Three of Detroit’s top cultural institutions are talking about how they can collaborate to strengthen arts education in Detroit public schools.
The collaboration, still in its early stages, could add resources to a district that has seen steep cuts in arts programs and only offers them in some schools.
Spurred by an unnamed art collector and education supporter, the leaders of the Detroit Institute of Arts, Detroit Symphony Orchestra and Michigan Opera Theatre met in June to begin exploring development of interdisciplinary art programs for students in the district.
The three declined to comment on the developing collaboration, citing the early stage of conversations, but DIA Director Salvador Salort-Pons wrote about it in a recent newsletter.
The DIA currently provides art activities for about 70,000 students in Wayne, Oakland and Macomb counties each year and hosts field trips to expose the younger generations to its collection, he said.
“Now imagine the impact if we combined our work with that of the MOT and DSO into a purposeful strategy with specific goals and measurements to evaluate the progress and effect of such programs on the life of our students.”
During their first meeting last month, the three institutions talked about collaborating on programs where music, performing and visual arts would intersect, Salort-Pons said.
DPSCD offers arts programs only in select schools, Superintendent Nikolai Vitti said in an emailed statement.
“The opportunity moving forward is to develop a comprehensive and districtwide art and music vision to ensure all of our schools and students have access to art and music programming,” he said.
Arts education funding is set to decrease by $300,000 in the coming academic year.
“The decision to reduce arts funding … by the previous administration is unfortunate, but we will revisit this decision to ensure all committed art and music programming is continued and offered next year,” Vitti said.
As arts have been cut out of public school budgets over the past 20 years, arts organizations have tried to fill the breach, said Michael Kaiser, chairman of the DeVos Institute of Arts Management at the University of Maryland and the former head of the John F. Kennedy Center for the Performing Arts in Washington, D.C.
“The problem is that the experiences of a given child are episodic and not coordinated. So consortia efforts make a lot of sense.”
Interdisciplinary arts education programs spurred by the discussions would build on both the DIA activities for youth and programs offered by MOT and DSO.
MOT’s current programming includes summer performance camps and school opera workshops. This fall, it’s scheduled to bring touring productions of children’s operas “Rumpelstiltskin” and “La Pizza Con Funghi” to area schools, libraries and community centers.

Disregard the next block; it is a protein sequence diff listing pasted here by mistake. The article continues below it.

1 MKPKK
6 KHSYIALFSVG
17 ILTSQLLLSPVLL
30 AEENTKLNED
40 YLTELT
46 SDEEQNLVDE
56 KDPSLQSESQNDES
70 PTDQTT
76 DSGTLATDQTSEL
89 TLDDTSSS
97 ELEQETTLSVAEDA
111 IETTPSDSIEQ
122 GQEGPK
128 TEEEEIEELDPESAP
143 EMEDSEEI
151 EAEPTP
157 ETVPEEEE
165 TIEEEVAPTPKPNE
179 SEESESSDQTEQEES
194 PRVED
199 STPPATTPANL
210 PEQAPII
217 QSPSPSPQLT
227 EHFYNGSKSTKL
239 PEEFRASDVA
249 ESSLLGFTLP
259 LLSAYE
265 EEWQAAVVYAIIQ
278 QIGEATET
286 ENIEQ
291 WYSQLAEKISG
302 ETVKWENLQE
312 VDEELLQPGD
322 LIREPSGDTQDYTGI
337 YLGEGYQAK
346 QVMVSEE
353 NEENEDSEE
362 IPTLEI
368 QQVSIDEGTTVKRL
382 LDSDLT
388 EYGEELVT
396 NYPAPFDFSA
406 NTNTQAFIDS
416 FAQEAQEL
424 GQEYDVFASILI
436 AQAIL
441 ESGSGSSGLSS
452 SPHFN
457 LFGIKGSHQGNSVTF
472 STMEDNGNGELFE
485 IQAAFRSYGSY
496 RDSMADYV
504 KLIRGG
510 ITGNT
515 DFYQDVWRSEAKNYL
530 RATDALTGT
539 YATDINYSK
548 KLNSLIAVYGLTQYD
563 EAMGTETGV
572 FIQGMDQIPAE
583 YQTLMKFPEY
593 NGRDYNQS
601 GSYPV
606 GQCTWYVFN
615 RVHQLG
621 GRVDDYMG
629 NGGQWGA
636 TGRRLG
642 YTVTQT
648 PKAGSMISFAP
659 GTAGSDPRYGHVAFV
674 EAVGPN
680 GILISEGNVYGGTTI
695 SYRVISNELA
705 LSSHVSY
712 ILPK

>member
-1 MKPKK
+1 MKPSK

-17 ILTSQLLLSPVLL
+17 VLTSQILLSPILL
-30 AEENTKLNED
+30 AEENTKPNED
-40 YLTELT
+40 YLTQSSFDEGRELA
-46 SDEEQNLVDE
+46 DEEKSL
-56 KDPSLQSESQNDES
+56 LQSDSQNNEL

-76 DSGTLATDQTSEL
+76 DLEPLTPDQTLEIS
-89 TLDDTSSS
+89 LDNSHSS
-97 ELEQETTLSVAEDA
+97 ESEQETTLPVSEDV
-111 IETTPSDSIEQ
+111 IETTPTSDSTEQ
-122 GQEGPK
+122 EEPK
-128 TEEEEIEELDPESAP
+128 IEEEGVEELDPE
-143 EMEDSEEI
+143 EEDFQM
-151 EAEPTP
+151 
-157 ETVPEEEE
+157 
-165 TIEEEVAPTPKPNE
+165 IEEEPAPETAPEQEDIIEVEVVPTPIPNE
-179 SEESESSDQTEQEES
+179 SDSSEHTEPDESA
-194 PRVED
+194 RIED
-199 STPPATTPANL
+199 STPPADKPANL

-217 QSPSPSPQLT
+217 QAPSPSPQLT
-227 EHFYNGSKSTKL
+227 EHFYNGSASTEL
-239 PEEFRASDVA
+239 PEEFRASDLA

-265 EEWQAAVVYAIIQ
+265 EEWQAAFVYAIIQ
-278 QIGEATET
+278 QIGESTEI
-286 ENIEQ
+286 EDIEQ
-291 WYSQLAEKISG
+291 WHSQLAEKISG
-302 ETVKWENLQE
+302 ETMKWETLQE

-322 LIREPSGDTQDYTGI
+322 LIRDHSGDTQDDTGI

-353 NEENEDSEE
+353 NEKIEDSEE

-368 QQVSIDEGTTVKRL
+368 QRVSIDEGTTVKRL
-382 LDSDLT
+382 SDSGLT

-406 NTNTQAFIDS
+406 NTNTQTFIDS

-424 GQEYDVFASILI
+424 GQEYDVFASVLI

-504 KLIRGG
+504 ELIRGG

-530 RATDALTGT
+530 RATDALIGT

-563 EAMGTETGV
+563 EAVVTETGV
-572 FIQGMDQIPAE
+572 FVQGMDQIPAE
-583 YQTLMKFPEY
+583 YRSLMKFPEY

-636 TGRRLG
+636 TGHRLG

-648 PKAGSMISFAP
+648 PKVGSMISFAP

The DSO provides an educational concert series for students, with concerts thematically designed to accompany teacher resources.
This fall, it plans to launch the free, entry-level instrument program, the Dresner Foundation Allegro Ensemble, in a Detroit school. And it is planning residencies at Detroit schools where students will create their own operatic piece that relates to the history of Detroit’s Negro League baseball team, the Detroit Stars, with modern-day themes of equity and inclusion as part of the “Take Me Out to the Opera” initiative, MOT’s communications manager Erica Hobbs said in an email.
Arts organizations in other parts of the country have had success in bolstering arts education through efforts such as the “Ensuring the Arts for Any Given Child,” a program Kaiser launched in 2009 while at the Kennedy Center.
The program brings together arts, education, philanthropic, government and business organizations within a city to develop a plan that ensures access and equity to arts education for K-8 students.
“This is larger than focusing on the curriculum,” said Jordan LaSalle, director of education operations for the Kennedy Center.
“It’s really about … ensuring students have access to arts education across the board and building a strategy around that.”
Communities apply to the Kennedy Center for consulting assistance and about $125,000 in funding to support convening a team of about 30 local stakeholders to develop a plan for providing equitable, consistent arts education in a local district. Typically, one or more arts organizations initiate the effort in their community, but the model can also be spurred by schools, a local bank or another organization in the community, LaSalle said.
Each community is required to provide a $25,000 match over four years to help support the program.
None of the work is meant to replace or supplant arts education provided by certified arts educators in the schools, she said. “The teachers and schools are still considered the anchors of that. It’s looking at strategic partnerships to enhance what the schools are already doing.”
To date, the program has helped spur collaborations in 23 cities across 19 states and the Puerto Rico, from large urban districts to small, rural districts.
Arts education requirements, especially at the K-8 level, are different across the board in states, cities and even within school districts, LaSalle said.
Some districts might not have arts education programmed in a consistent way every year, she said. Others might have a strong focus on music and visual art such as painting, but not offer students access to other performing arts such as theater and dance.
Arts education helps student engagement, which in turn improves school attendance, LaSalle said.
And research has shown that better attendance leads to higher student achievement and fewer discipline issues, she said.
“We make the case that the arts are a civil right and influence children in positive ways.”